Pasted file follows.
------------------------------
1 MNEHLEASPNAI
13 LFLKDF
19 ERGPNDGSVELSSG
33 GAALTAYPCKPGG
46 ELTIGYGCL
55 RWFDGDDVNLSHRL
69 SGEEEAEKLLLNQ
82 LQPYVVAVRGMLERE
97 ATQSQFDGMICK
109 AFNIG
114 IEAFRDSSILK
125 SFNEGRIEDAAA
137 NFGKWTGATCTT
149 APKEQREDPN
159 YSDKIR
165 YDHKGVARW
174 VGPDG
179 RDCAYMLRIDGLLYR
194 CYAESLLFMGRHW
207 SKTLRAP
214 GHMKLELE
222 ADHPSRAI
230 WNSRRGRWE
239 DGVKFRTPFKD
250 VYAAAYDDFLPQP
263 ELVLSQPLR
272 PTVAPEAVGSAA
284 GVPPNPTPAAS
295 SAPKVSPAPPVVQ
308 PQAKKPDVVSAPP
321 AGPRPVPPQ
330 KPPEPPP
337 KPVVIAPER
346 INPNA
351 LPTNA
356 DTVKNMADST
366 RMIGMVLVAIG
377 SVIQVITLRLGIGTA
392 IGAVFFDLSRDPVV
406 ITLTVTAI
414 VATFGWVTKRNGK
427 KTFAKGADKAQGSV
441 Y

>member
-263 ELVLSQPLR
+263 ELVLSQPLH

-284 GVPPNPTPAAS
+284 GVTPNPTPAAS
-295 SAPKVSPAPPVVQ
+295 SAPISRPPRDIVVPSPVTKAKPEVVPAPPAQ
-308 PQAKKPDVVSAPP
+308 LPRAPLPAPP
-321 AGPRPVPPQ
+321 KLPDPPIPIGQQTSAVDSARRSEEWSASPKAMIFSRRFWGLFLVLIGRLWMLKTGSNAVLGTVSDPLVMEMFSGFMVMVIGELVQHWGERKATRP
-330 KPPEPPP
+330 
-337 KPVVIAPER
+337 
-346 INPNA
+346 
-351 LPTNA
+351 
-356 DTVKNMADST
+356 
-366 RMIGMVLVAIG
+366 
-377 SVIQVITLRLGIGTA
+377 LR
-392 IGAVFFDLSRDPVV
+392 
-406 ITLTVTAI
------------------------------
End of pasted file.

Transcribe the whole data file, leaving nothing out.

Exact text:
1 MNEHLEASPNAI
13 LFLKDF
19 ERGPNDGSVELSSG
33 GAALTAYPCKPGG
46 ELTIGYGCL
55 RWFDGDDVNLSHRL
69 SGEEEAEKLLLNQ
82 LQPYVVAVRGMLERE
97 ATQSQFDGMICK
109 AFNIG
114 IEAFRDSSILK
125 SFNEGRIEDAAA
137 NFGKWTGATCTT
149 APKEQREDPN
159 YSDKIR
165 YDHKGVARW
174 VGPDG
179 RDCAYMLRIDGLLYR
194 CYAESLLFMGRHW
207 SKTLRAP
214 GHMKLELE
222 ADHPSRAI
230 WNSRRGRWE
239 DGVKFRTPFKD
250 VYAAAYDDFLPQP
263 ELVLSQPLR
272 PTVAPEAVGSAA
284 GVPPNPTPAAS
295 SAPKVSPAPPVVQ
308 PQAKKPDVVSAPP
321 AGPRPVPPQ
330 KPPEPPP
337 KPVVIAPER
346 INPNA
351 LPTNA
356 DTVKNMADST
366 RMIGMVLVAIG
377 SVIQVITLRLGIGTA
392 IGAVFFDLSRDPVV
406 ITLTVTAI
414 VATFGWVTKRNGK
427 KTFAKGADKAQGSV
441 Y

>member
-263 ELVLSQPLR
+263 ELVLSQPLH

-284 GVPPNPTPAAS
+284 GVTPNPTPAAS
-295 SAPKVSPAPPVVQ
+295 SAPISRPPRDIVVPSPVTKAKPEVVPAPPAQ
-308 PQAKKPDVVSAPP
+308 LPRAPLPAPP
-321 AGPRPVPPQ
+321 KLPDPPIPIGQQTSAVDSARRSEEWSASPKAMIFSRRFWGLFLVLIGRLWMLKTGSNAVLGTVSDPLVMEMFSGFMVMVIGELVQHWGERKATRP
-330 KPPEPPP
+330 
-337 KPVVIAPER
+337 
-346 INPNA
+346 
-351 LPTNA
+351 
-356 DTVKNMADST
+356 
-366 RMIGMVLVAIG
+366 
-377 SVIQVITLRLGIGTA
+377 LR
-392 IGAVFFDLSRDPVV
+392 
-406 ITLTVTAI